--- The sense is, that only God is good necessarily, and by his own nature. The Arians bring this place to shew, that
Christ is not truly and properly God: but by this way of speaking, Christ does not deny that he is good, even by his nature,
and consequently God; but seems to speak in this manner, to make the man know who he was. (Witham)
Ver. 19. St.
Jerome thinks his answer was not conformable to truth, or he would not have been sorry when ordered to distribute his goods
among the poor.
Ver. 21. If
thou wilt be perfect. This shews there is a difference betwixt things that are of precept, and those that are of
counsel only, which they aim at, that aspire to the greatest perfection. (Witham) --- Evangelical perfection essentially
consists in the perfect observance of God's commandments, which is greatly assisted by embracing not only voluntary poverty,
but also the other counsels given to us in the gospels, such as perpetual chastity, and entire obedience. ---
Follow me. Thus to follow Christ, is to be without wife and care of children, to have no property, and to live in community;
this state of life hath a great reward in heaven. This state, we learn from St. Augustine, the apostles followed; and he himself
not only embraced it, but exhorted as many others as he possibly could to embrace it. (St. Augustine, ep. lxxxix, in fine,
and in Ps. ciii. conc. 3. post. med.) (Bristow) --- The whole perfection of a Christian life consists in following Christ,
by an imitation of his virtues. So that he who possesses poverty and chastity, does not immediately become perfect, but only
enters upon the way of perfection, by facilitating his progress to perfection, removing hindrances, and laying aside all care
of temporal concerns. (Nicholas of Lyra.) --- In this chapter Jesus Christ delivers the evangelical counsels. In ver. 12,
he recommends continency---here he proposes voluntary poverty, and immediately adds that of obedience, follow me. St.
Augustine teaches, that the apostles bound themselves by vow to the observance of these three counsels. (De civit. Dei. Book
xvii. chap. 4.)
Ver. 22. Sorrowful.
I know not how it happens, that when superfluous and earthly things are loved, we are more attached to what we possess in
effect than in desire. For, why did this young man depart sad, but because he had great riches? It is one thing not to wish
for, and another to part with them, when once we have them. They become incorporated, and, as it were, a part of ourselves,
like food; and, when taken, are changed into our own members. No one easily suffers a member of his body to be cut off. (St.
Augustine, ep. xxxi. ad Paul.)
Ver. 24. It
is easier for a camel, &c. This might be a common saying, to signify any thing impossible, or very hard. Some by
a camel, would have to be meant a cable, or ship-rope, but that is differently writ in Greek, and here is commonly
understood a true camel. (Witham) --- But nothing is impossible to God.
Ver. 25. They
wondered very much. The apostles wondered how any person could be saved, not because all were rich, but because the poor
were also included, who had their hearts and affections fixed on riches. (St. Augustine and Nicholas of Lyra.)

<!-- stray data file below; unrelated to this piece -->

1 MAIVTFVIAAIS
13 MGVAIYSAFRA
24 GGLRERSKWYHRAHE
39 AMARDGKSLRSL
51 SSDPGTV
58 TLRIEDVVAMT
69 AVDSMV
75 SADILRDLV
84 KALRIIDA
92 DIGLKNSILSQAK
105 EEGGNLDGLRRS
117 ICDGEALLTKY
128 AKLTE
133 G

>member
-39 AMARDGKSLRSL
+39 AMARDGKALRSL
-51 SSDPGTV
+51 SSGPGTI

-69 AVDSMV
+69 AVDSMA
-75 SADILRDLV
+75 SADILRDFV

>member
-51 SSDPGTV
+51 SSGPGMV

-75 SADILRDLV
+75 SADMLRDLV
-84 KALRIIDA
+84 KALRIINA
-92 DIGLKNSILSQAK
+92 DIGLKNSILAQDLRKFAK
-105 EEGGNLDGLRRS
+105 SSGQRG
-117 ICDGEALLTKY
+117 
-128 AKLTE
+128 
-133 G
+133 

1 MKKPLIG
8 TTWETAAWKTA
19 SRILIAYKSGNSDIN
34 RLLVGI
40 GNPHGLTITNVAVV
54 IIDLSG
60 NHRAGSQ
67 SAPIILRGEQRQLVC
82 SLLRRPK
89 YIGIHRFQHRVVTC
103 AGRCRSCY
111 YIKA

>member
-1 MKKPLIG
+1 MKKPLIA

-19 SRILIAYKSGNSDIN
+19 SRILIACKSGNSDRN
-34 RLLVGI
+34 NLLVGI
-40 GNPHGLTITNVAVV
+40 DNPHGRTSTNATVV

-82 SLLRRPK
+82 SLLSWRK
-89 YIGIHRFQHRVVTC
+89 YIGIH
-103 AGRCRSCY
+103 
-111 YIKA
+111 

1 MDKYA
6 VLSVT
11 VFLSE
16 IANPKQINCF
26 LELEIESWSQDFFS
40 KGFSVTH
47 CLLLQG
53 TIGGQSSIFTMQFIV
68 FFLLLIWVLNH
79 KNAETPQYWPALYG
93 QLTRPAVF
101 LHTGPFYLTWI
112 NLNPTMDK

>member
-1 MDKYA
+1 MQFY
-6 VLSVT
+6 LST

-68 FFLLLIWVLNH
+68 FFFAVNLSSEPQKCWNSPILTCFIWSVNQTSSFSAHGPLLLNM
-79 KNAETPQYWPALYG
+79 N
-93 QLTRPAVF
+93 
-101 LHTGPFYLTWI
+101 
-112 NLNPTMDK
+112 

Ver. 27. Behold
we have left all! What confidence this in Peter! He had been but a fisherman, always poor, living by his industry, and
gaining his bread by the sweat of his brow; yet with great confidence he says, we have left all. (St. Jerome) --- For, we
are not to consider what he left, but the will with which he left his all. He leaves a great deal, who reserves nothing for
himself. It is a great matter to quit all, though the things we leave be very inconsiderable in themselves. Do we not observe
with how great affection we love what we already have, and how earnestly we search after what we have not? It is on this account
that St. Peter, and his brother, St. Andrew, left much, because they denied themselves even the desire and inclination of
possessing any thing. (St. Gregory, on S. Mat. hom. v.) --- Though I have not been rich, I shall not, on that account, receive
a less reward; for, the apostles, who have done the same thing with me, were no richer than myself. He therefore leaves all
the world, who leaves all he has, and the desire of ever having more. (St. Augustine, ep. lxxxix. ad. Hilar.)
Ver. 28. In
the regeneration. Jesus Christ here calls the general resurrection the regeneration, because there will then be a renovation
of the human body, and of the whole world. The promise which is here made to the apostles of sitting on thrones at the general
judgment, and passing sentence on the 12 tribes of Israel, must not be understood as limited to the apostles, or to the Jews.
For St. Paul says, (1 Corinthians vi. 2. and 3,) that not only he, but also many of the Corinthians to whom he was writing,
would judge not merely the 12 tribes, but the whole world, and moreover angels themselves. It is the opinion of many of the
Fathers, St. Jerome, St. Augustine, St. Gregory, and others, that all apostolical men, i.e. such as, renouncing the goods
of this life, adhere to Christ in mind and affection, and by every possible means promote his reign and the propagation of
his gospel, will be so far honoured as to sit in judgment with him at the general resurrection. (Tirinus) --- You also
shall sit on twelve seats, or thrones, meaning at the general resurrection, when Christ will appear on the throne of his
majesty, with his heavenly court, and with his elect, shall condemn the wicked world. (Witham)
Ver. 29. Shall
receive a hundred-fold. In St. Mark we read a hundred-fold now in this time, and in the world to come life everlasting.
Which hundred-fold is to be understood of the blessings in this life, of interior consolations, of the peace of a good
conscience, and in general of spiritual gifts and graces, which are much more valuable than all temporal goods. And besides